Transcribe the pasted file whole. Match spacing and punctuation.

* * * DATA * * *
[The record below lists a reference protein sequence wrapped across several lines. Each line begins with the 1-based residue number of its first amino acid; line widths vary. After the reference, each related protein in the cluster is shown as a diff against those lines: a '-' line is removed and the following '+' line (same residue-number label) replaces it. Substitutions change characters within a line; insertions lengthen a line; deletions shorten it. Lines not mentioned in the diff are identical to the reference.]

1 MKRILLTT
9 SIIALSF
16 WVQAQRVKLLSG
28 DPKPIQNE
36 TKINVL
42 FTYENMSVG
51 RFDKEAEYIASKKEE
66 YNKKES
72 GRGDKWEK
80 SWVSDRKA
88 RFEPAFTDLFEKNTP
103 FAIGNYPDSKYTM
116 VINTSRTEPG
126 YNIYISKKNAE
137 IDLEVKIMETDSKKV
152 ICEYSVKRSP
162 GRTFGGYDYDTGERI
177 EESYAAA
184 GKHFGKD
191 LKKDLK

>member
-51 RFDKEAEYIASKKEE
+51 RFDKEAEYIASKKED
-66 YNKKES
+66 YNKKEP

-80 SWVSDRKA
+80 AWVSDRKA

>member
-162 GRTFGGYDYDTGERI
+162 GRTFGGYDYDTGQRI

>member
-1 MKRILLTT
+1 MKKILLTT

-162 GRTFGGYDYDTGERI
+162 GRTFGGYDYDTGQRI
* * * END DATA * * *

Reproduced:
[The record below lists a reference protein sequence wrapped across several lines. Each line begins with the 1-based residue number of its first amino acid; line widths vary. After the reference, each related protein in the cluster is shown as a diff against those lines: a '-' line is removed and the following '+' line (same residue-number label) replaces it. Substitutions change characters within a line; insertions lengthen a line; deletions shorten it. Lines not mentioned in the diff are identical to the reference.]

1 MKRILLTT
9 SIIALSF
16 WVQAQRVKLLSG
28 DPKPIQNE
36 TKINVL
42 FTYENMSVG
51 RFDKEAEYIASKKEE
66 YNKKES
72 GRGDKWEK
80 SWVSDRKA
88 RFEPAFTDLFEKNTP
103 FAIGNYPDSKYTM
116 VINTSRTEPG
126 YNIYISKKNAE
137 IDLEVKIMETDSKKV
152 ICEYSVKRSP
162 GRTFGGYDYDTGERI
177 EESYAAA
184 GKHFGKD
191 LKKDLK

>member
-51 RFDKEAEYIASKKEE
+51 RFDKEAEYIASKKED
-66 YNKKES
+66 YNKKEP

-80 SWVSDRKA
+80 AWVSDRKA

>member
-162 GRTFGGYDYDTGERI
+162 GRTFGGYDYDTGQRI

>member
-1 MKRILLTT
+1 MKKILLTT

-162 GRTFGGYDYDTGERI
+162 GRTFGGYDYDTGQRI